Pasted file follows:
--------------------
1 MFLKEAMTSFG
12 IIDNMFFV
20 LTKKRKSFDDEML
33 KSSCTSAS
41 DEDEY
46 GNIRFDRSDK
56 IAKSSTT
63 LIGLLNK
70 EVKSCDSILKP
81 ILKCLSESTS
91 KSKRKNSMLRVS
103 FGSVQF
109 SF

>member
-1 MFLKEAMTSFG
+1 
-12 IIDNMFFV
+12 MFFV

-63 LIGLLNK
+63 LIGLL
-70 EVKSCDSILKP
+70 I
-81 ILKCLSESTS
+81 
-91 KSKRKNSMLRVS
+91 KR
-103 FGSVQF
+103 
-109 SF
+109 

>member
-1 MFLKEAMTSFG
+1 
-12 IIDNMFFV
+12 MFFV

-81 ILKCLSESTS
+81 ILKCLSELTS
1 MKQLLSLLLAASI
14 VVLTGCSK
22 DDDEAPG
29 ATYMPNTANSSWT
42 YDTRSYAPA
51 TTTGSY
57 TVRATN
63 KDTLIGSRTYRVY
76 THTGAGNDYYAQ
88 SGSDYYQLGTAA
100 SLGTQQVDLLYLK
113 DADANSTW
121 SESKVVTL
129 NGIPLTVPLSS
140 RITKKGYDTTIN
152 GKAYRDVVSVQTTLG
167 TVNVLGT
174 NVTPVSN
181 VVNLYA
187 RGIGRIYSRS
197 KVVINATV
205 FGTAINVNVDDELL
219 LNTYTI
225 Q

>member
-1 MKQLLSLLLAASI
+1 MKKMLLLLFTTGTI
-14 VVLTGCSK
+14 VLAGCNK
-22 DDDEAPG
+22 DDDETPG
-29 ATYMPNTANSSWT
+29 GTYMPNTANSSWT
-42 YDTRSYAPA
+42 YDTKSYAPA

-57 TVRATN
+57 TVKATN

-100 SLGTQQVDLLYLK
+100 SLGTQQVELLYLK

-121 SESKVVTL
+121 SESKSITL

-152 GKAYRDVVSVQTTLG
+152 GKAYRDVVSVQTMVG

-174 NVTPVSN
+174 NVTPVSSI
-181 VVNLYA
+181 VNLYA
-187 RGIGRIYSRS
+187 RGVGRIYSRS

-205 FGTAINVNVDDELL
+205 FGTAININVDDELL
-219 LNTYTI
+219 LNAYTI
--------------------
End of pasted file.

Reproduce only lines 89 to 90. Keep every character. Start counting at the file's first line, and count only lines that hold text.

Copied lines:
-219 LNTYTI
+219 LNAYTI